Although developed for hard disk technology with mechanical spinning platters and actuator-controlled read/write heads, early SSDs were marketed with SATA interfaces to take advantage of the existing SATA ecosystem. It was a convenient design and helped accelerate SSD adoption, but it wasn't -- and still isn't -- the ideal interface for NAND flash storage devices and was increasingly seen as a system bottleneck.

Designed for flash, NVMe's speed and low latency leave SATA in the dust, and NVMe allows for much higher storage capacities in smaller form factors such as M.2. Generally, NVMe performance parameters outdistance those of SATA by five times or higher.

SATA may be more established with a longer history and lower implementation costs than NVMe, but it's clearly hard disk technology that's been retrofitted to more modern storage media.

NVMe SSDs vs. SAS SSDs

NVMe supports 64,000 commands in a single message queue and a maximum of 65,535 I/O queues. By contrast, a SAS device's queue depth typically supports up to 256 commands and a SATA drive supports up to 32 commands in one queue.

However, NVMe-based PCIe SSDs are currently more expensive than SAS- and SATA-based SSDs of equivalent capacity; although, that delta is narrowing. Also, high-end enterprise NVMe SSDs may consume more power than SAS or SATA SSDs. The SCSI Trade Association claims the more mature SAS SSDs offer additional advantages over NVMe PCIe SSDs, such as greater scalability, hot pluggability and time-tested failover capabilities. NVMe PCIe SSDs also may provide a level of performance that many applications do not require.

SATA vs. SAS vs. NVMe
A comparison of storage protocols SATA, SAS and NVMe.

History and evolution of NVM Express

The Non-Volatile Memory Host Controller Interface (NVMHCI) Workgroup began to develop the NVMe specification in 2009 and published the 1.0 version on March 1, 2011. The 1.0 specification included the queueing interface, the NVM command set, administration command set and security features.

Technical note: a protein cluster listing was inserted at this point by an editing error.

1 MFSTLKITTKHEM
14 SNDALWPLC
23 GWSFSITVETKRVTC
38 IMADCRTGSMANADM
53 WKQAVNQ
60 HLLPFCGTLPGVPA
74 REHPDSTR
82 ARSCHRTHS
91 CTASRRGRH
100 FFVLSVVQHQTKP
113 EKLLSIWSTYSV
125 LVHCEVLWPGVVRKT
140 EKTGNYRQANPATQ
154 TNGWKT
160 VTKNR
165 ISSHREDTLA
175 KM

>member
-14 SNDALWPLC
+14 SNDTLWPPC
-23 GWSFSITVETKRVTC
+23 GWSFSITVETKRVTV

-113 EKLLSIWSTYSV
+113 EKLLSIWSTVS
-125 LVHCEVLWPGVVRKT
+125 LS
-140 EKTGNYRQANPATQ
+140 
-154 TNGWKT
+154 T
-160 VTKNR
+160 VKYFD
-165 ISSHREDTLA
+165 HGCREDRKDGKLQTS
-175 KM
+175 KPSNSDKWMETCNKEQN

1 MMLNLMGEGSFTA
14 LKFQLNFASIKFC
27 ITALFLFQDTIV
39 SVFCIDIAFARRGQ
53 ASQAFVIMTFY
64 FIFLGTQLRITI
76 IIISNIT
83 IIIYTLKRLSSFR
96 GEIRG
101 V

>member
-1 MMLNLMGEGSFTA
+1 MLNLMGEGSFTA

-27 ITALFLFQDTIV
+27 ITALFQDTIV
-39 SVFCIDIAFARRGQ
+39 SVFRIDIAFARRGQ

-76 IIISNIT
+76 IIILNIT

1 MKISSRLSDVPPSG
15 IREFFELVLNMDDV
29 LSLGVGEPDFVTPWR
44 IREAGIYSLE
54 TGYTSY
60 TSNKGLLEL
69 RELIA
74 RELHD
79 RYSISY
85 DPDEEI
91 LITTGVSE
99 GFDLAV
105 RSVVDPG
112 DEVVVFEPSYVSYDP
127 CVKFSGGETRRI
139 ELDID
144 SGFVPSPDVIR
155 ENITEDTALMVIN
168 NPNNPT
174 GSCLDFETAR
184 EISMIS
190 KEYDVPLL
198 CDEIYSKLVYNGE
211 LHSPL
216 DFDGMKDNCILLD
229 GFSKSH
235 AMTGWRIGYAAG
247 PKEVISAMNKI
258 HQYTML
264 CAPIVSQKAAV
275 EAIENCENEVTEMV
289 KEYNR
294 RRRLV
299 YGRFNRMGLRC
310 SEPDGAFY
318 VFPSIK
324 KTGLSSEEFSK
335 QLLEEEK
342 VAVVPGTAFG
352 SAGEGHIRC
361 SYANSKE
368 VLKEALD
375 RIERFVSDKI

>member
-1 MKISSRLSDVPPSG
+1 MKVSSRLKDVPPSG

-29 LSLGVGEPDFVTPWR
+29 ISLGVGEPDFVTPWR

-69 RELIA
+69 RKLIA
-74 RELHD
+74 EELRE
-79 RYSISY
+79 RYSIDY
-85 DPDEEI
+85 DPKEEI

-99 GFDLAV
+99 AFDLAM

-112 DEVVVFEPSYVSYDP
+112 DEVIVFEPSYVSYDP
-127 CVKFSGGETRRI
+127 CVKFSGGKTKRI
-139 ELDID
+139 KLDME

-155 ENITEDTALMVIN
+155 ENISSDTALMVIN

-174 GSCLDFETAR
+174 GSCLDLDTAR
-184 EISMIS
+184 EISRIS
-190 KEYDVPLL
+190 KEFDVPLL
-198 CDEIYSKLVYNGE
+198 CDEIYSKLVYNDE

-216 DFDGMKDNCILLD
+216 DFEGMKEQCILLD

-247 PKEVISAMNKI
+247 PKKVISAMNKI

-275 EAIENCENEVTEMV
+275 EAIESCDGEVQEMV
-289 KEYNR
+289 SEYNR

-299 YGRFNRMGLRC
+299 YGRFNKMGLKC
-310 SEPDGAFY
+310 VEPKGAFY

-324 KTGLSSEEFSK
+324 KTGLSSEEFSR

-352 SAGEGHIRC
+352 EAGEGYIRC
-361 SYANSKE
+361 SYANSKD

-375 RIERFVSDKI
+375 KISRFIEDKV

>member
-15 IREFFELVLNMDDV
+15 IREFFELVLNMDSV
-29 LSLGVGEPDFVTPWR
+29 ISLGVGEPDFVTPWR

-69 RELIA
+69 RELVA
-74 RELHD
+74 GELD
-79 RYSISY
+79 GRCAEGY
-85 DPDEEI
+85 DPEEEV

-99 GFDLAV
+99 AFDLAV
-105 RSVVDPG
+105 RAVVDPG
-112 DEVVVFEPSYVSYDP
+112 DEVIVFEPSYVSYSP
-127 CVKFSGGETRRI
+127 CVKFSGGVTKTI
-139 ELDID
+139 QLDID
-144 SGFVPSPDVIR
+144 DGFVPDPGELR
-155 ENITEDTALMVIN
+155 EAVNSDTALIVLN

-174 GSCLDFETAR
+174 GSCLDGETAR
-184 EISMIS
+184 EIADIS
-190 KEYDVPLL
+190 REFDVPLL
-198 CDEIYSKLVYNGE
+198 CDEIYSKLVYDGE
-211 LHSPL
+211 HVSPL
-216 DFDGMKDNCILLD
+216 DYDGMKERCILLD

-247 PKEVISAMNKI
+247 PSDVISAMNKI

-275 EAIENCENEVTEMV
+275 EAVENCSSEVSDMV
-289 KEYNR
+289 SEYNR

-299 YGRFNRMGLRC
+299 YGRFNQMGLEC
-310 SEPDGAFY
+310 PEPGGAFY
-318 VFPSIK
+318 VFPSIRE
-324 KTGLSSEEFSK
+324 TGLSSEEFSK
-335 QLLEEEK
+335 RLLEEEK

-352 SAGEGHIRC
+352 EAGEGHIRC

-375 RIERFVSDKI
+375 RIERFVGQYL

The NVMHCI Workgroup, commonly known as the NVM Express Workgroup, released an update to the NVMe specification on Oct. 11, 2012. NVMe 1.1 added support for SSDs with multiple PCIe ports to enable multipath I/O and namespace sharing. Other new capabilities included autonomous power state transitions during idle time to reduce energy needs and reservations allowing two or more hosts to coordinate access to a shared namespace to improve fault tolerance.

NVMe development timeline
A timeline of important dates for the development of NVMe.

The NVM Express Workgroup held its first Plugfest in May 2013 to enable companies to test its products' compliance to the NVMe specification and to check interoperability with other NVMe products.

The NVM Express Workgroup incorporated under the NVM Express organization name in March 2014. Founding members at the time included Cisco Systems, Dell, EMC, Western Digital's HGST subsidiary, Intel, LSI, Micron Technology, NetApp, Oracle, PMC-Sierra, Samsung Electronics, SanDisk and Seagate Technology.

The NVM Express organization later became known simply as NVM Express Inc. The nonprofit organization has more than 100 technology companies as members.

The NVMe 1.2 specification emerged on Nov. 3, 2014, with enhancements such as support for live firmware updates, improved power management and the option for end-to-end data protection.